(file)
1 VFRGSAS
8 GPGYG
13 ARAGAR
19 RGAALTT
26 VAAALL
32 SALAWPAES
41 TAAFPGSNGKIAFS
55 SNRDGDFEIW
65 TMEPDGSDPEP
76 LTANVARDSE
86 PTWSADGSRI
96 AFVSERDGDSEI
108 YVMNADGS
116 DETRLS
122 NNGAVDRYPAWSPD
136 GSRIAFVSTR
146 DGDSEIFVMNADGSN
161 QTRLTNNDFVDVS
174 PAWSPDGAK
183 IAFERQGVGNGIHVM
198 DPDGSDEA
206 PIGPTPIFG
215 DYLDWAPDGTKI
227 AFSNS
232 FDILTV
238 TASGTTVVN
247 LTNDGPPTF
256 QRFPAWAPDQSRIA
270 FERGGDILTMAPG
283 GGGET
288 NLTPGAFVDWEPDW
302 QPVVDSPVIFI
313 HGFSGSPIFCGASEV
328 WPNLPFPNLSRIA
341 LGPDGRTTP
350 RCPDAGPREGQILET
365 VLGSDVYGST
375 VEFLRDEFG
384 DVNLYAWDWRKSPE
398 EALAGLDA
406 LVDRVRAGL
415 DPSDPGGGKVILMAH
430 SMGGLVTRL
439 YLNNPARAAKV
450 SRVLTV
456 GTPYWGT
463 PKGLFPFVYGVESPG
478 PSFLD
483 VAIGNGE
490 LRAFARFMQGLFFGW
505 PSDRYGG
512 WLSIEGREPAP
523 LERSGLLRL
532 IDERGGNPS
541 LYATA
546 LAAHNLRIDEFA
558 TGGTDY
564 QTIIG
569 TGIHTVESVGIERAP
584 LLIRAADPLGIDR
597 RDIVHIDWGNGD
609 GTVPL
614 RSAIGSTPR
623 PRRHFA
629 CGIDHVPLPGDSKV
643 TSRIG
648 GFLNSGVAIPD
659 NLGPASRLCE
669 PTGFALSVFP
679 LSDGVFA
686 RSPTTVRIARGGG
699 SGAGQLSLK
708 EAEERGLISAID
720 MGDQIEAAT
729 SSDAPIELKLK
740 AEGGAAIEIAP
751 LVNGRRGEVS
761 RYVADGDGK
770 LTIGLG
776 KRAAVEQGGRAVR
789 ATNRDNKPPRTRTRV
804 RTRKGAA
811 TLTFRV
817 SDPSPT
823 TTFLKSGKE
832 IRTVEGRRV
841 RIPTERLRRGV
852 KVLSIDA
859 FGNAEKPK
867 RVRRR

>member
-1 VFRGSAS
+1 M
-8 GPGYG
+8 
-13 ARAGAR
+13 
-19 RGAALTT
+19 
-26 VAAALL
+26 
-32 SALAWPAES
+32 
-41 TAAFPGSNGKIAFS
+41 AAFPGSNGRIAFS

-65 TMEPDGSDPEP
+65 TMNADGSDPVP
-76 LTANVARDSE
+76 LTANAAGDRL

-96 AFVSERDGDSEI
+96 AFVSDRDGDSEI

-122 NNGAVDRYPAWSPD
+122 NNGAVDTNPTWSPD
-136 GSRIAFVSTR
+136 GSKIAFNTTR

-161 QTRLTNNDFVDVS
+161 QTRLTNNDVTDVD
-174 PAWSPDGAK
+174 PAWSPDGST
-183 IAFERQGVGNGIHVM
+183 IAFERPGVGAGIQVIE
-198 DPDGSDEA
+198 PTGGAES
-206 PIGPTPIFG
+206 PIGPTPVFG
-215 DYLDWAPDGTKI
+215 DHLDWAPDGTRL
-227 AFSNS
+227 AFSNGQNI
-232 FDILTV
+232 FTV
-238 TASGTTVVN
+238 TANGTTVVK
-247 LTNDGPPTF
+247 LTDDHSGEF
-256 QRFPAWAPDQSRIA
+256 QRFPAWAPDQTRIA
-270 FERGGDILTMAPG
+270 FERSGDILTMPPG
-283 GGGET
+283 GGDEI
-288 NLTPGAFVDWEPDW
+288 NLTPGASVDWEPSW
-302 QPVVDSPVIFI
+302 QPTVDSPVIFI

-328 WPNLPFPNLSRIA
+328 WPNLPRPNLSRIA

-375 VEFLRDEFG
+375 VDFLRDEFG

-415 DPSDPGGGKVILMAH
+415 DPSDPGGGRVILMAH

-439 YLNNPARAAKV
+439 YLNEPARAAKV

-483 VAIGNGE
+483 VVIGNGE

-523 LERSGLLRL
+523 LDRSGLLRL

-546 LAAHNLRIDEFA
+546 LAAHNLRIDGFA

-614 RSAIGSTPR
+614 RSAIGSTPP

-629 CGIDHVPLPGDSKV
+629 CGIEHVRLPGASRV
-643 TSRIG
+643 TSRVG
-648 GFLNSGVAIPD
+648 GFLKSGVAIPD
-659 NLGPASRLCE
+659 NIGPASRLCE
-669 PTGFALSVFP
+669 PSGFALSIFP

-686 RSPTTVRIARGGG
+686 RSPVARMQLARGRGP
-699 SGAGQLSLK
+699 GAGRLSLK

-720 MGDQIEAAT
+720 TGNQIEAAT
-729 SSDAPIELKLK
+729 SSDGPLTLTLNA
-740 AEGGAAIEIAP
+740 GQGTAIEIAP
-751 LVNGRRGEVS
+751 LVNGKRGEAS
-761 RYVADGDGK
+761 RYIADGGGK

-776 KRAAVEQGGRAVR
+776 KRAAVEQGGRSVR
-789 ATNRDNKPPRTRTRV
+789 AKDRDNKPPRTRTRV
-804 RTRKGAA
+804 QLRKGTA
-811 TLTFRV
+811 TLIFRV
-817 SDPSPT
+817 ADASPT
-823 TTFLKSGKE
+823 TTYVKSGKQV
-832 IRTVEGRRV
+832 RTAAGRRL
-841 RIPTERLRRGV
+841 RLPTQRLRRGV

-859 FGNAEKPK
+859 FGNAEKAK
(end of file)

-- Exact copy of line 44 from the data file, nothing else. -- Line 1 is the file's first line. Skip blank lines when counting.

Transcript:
439 YLNNPARAAKV